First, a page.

An Egyptian judge, in the town of Minya, sentenced 529 members of the Muslim Brotherhood to death on Monday 24 March. 16 suspects were acquitted. The court issued its ruling after only two sessions and defence lawyers said they had no chance to present their case. The ruling was the biggest mass death sentence handed out in Egypt’s modern history.
A defence lawyer, Ahmad al-Sharif, said the charges against the group included violence, inciting murder, storming a police station, attacking persons and damaging public and private property. Most of the defendants were detained during clashes after the dispersal of Muslim Brotherhood protest camps in Cairo on 13 August 2013.
Since the military backed ousting of former President Muhamed Mursi, the political turmoil has deepened. The military has branded the supporters of Mursi, the Muslim Brotherhood, a terrorist organization. The Muslim Brotherhood claims to be committed to peaceful protest only.
The judge issued his ruling after only two sessions in court. Of the 529 Muslim Brotherhood members sentenced to death, only 123 were present to hear the verdict. The other accused were released, out on bail or on the run, all of them were convicted in absentia.
The defense lawyers said the judge denied justice to the accused, saying the judge was “veering away from all legal norms’. One of the defendants relatives said “When the trial starts on Saturday and it is just a procedural hearing, and the judge doesn't listen to any lawyers or witnesses and doesn't even call the defendants, you are before a group of thugs and not the judiciary”. Critics say that while death sentences are often handed down, few are carried out. They expect the accused to appeal.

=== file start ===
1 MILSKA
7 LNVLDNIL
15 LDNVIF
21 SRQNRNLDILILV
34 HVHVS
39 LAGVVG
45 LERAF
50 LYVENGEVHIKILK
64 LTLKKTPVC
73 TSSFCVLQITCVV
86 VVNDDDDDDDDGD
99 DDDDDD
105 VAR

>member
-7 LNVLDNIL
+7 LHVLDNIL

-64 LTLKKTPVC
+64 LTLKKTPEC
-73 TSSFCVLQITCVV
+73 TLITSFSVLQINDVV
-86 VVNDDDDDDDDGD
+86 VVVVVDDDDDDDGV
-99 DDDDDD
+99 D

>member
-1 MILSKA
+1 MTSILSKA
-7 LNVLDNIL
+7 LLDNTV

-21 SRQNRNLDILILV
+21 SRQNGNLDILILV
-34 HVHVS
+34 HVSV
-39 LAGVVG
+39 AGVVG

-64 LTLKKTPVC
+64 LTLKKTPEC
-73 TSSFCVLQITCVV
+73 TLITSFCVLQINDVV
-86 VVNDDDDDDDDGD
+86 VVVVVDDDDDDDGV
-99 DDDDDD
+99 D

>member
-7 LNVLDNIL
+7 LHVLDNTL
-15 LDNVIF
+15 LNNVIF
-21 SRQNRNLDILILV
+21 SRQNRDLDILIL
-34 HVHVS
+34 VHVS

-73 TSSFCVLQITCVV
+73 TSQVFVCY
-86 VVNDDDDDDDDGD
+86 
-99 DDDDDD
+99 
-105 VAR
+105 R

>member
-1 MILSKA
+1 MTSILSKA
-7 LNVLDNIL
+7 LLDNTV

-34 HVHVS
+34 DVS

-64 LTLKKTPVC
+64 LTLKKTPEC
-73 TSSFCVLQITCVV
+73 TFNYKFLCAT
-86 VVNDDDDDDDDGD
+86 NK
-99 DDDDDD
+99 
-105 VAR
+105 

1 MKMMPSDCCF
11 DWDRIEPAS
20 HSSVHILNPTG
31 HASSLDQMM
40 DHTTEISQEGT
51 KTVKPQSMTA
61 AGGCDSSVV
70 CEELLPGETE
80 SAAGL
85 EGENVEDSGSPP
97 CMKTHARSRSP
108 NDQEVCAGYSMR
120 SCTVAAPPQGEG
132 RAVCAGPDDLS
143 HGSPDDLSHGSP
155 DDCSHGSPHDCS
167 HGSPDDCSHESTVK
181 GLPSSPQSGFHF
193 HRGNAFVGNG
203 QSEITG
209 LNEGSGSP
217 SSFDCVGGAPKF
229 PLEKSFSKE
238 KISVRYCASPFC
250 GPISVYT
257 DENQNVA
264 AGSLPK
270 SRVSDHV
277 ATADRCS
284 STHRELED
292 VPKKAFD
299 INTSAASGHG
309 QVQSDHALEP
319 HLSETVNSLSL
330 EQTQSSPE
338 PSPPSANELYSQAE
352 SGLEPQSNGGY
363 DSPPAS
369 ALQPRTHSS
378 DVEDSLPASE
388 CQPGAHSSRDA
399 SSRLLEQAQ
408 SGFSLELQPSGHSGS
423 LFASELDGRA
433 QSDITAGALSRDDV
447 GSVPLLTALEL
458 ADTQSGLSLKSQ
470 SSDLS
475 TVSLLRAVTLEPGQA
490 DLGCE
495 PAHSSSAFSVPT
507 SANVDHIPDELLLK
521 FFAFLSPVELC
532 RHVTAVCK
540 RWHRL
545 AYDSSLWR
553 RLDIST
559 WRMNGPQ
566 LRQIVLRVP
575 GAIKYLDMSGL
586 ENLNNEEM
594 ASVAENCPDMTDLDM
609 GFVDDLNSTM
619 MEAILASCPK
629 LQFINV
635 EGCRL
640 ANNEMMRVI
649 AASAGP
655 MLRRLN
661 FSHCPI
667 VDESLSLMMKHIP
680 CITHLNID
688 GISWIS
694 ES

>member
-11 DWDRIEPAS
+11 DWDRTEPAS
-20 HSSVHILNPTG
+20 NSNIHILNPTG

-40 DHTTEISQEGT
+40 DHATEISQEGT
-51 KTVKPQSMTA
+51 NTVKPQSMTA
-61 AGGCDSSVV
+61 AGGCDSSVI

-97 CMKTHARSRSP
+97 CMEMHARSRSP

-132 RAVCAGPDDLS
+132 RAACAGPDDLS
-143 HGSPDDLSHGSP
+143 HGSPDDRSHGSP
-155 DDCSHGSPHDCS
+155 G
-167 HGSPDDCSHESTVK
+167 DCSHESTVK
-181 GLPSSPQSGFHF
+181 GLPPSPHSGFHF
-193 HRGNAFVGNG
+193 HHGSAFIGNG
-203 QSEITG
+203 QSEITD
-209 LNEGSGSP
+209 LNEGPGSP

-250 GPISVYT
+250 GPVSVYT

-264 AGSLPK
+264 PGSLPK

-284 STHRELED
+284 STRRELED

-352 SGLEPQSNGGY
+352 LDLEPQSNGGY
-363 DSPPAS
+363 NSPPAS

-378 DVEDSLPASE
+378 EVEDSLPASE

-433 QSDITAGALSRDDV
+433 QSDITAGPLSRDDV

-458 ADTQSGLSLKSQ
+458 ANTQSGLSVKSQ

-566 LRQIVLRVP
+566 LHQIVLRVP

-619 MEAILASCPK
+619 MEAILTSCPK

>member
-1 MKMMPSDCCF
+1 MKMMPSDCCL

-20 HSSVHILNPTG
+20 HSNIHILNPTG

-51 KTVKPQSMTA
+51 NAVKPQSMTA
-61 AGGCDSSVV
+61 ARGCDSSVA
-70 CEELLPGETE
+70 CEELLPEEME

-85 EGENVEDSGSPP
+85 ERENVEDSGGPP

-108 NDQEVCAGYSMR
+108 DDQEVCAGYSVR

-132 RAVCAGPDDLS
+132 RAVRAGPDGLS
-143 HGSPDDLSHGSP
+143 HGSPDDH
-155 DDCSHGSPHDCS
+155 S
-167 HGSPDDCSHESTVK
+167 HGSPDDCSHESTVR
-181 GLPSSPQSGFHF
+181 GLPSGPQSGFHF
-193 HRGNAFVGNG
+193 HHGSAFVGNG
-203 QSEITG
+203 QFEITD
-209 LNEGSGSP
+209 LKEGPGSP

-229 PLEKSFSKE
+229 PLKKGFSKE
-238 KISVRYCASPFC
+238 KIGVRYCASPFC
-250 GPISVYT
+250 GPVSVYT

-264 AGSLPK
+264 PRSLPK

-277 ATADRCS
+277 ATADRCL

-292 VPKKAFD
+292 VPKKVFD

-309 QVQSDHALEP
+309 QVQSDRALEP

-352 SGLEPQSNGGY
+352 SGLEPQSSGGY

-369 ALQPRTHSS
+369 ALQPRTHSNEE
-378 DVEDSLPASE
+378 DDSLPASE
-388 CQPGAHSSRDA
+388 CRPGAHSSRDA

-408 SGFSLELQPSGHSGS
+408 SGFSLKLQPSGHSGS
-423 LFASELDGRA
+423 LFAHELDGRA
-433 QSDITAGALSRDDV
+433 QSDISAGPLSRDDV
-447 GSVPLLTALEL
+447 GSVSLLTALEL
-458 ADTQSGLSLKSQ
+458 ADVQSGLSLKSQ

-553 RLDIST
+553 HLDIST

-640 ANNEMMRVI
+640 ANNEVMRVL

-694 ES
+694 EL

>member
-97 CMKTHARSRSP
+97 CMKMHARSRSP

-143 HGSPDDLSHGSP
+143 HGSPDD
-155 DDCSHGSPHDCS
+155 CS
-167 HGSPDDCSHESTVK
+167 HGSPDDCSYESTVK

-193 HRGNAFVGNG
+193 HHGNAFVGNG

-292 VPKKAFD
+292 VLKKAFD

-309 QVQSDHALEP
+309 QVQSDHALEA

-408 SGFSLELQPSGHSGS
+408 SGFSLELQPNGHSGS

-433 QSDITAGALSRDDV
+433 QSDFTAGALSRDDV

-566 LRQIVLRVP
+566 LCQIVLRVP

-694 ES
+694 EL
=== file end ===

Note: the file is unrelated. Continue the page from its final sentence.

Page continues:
The verdict now goes to the supreme religious authority in Egypt, the Grand Mufti for approval or rejection. The final trial session will not be held until 28 April, so there is some time left before the sentence is confirmed. A second group of 700 Muslim Brotherhood members is due to go on trial Tuesday 25 March.
Violence in Egypt
Since the military has ousted former President Mohamed Mursi in July 2013, authorities have cracked down harshly on Islamists, killing hundreds, wounding thousands. The authorities make no distinction between the Muslim Brotherhood and hardcore militant Islamist groups based in the Sinai peninsula. Former President Mursi and other Brotherhood leaders accuse the military of staging a coup to seize power and undermine democracy in Egypt. The Muslim Brotherhood resisted the ousting of president Mursi, who was also a Muslim Brotherhood member. They say they remain committed to peaceful resistance against, what they call, the military coup in July 2013.
The Muslim Brotherhood spokesman in London, Abdullah el-Haddad, said the sentences showed Egypt was now a dictatorship. He said “It may be just a threat message and there will be appeals to the court and the decision of the court will change, but this is the new Egypt after the coup. This is the new dictatorship that Abdul Fattah al-Sisi is trying to establish".
Presidential elections are scheduled for April. Army chief and minister of defence, Field Marshal Al-Sisi, is widely expected to declare his candidacy, and if he runs, is forecasted to win by a landslide. The latest mass conviction is believed to be part of the relentless crackdown on Muslim Brotherhood members in the run-up to the presidential elections.
Sources: Al Arabiya, Al Jazeera I, Al Jazeera II, BBC, Reuters, Radio Free Europe/Radio Liberty.
Author: Koen Migchelbrink